Laboratory Reporting Parameters of Microhematuria within Academic Medical Centers and Commercial Laboratories: Implications for Interpreting the 2020 AUA Guidelin
Mohannad Awad, MD1, Mackenzie Goldsmith, MD2, Luke Hallgarth, MD1, Jay Raman, MD2, Kevan Sternberg, MD1.
1University of Vermont Medical Center, BURLINGTON, VT, USA, 2Penn State Health Milton S. Hershey Medical Center, Hershey, PA, USA.
BACKGROUND: To explore how laboratories in the United States report red blood cell per high powered field (RBC/HPF) counts on urinalysis and to evaluate whether their methods can effectively risk stratify patients in accordance with the 2020 American Urological Association/Society of Urodynamics, Female Pelvic Medicine and Urogenital Reconstruction (AUA/SUFU) microhematuria (MH) guidelines.
METHODS: Reporting methods for RBC/HPF counts (ranges or actual counts) were collected by querying urologists in United States academic medical institutions or contacting labs directly. Study outcomes were (1) to explore whether the reporting schemes were concordant with the risk stratification groups in the new MH guideline (3-10 [low risk], 11-25 [intermediate risk], and more than 25 [high risk]) and (2) to evaluate the potential for misclassification of these risk groups based on reporting methodology.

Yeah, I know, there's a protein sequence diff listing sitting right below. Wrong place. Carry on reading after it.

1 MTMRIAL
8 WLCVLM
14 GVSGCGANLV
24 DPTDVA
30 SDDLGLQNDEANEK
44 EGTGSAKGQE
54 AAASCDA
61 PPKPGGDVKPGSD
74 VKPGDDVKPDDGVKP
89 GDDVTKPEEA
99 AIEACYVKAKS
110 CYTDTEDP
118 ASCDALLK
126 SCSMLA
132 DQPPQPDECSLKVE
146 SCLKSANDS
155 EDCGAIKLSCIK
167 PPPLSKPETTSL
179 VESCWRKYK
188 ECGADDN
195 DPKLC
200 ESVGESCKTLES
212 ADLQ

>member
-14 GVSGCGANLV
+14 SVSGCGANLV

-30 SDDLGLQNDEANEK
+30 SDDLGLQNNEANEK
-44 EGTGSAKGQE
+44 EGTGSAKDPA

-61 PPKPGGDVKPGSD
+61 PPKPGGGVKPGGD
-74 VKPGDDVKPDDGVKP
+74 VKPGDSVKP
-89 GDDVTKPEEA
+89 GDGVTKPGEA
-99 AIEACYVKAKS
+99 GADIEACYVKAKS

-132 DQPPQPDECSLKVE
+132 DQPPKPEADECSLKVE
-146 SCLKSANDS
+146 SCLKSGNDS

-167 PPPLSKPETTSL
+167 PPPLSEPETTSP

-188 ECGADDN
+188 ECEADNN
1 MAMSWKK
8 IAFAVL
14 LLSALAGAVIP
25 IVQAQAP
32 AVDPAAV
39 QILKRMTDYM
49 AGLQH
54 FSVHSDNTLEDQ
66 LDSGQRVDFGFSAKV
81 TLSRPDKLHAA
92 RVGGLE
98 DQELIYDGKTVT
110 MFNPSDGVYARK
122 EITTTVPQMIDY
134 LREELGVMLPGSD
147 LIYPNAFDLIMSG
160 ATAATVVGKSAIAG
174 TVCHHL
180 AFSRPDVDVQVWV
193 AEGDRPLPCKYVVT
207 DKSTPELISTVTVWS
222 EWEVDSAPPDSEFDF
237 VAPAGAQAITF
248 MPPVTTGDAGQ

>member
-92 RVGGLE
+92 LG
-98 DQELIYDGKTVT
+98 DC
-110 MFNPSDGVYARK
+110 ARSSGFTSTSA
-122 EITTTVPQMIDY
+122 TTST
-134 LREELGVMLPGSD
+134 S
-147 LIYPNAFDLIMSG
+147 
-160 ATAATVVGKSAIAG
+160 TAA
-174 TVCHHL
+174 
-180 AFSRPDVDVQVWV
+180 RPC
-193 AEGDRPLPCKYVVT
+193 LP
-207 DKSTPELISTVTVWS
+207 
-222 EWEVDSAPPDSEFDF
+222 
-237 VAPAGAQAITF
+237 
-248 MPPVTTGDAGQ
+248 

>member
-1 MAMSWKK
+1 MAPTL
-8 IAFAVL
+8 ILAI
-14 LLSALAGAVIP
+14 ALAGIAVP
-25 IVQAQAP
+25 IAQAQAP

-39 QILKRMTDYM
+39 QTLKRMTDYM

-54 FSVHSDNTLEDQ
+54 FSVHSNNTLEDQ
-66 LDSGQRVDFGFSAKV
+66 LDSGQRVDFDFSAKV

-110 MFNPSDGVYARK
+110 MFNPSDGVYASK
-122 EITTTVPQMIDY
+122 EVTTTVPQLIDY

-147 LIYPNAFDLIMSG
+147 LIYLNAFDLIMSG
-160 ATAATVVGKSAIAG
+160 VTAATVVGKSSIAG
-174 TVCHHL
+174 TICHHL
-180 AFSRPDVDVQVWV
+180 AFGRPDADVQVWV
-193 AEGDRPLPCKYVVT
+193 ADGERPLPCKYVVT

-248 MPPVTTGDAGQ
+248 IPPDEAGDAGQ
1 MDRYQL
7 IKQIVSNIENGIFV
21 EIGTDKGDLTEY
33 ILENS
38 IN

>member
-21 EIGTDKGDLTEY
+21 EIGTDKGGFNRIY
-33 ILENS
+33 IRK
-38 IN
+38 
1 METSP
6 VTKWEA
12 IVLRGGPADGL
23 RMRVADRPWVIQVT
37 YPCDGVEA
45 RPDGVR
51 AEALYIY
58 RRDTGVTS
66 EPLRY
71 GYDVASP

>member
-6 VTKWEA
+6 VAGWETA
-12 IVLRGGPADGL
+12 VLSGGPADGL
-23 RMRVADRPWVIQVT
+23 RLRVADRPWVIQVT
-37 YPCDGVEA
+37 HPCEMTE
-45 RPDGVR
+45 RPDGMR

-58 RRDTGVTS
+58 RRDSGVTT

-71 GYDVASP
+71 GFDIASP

RESULTS: Methods of reporting RBC/HPF count were collected from 141 laboratories. Seventy-two (51%) use ranges, while the remainder use actual counts or actual counts to a certain threshold number. Sixty (43%) report ranges that do not include cutoffs concordant with the MH guidelines risk stratification groups. Fifty-six (40%) do not include the cutoff of 25 RBC/HPF which impacts segregation of intermediate and high risk groups. Sixteen (11%) do not include the cut-off of 3 RBC/HPF that defines the presence of MH. Of labs that report ranges, only 12/72 (17%) include all the same cutoffs of the MH guidelines risk stratification groups. Figure 1 illustrates the distribution of labs reporting RBC/HPF counts that are concordant with MH risk stratification cutoffs vs those that are not and the breakdown of possible misclassifications that could arise from not including these cutoffs in the reported ranges.
CONCLUSIONS: Asignificant number of laboratories report RBC/HPF counts in ranges that differ from thresholds in the 2020 AUA/SUFU guideline. The implication is potential misclassification of microhematuria both at minimum threshold diagnosis (3 RBC/HPF), but additionally between intermediate and high risk groups. Standardization of reporting schemes to actual RBC/HPF counts may allow improved adherence to guidelines while providing data for future guideline development.
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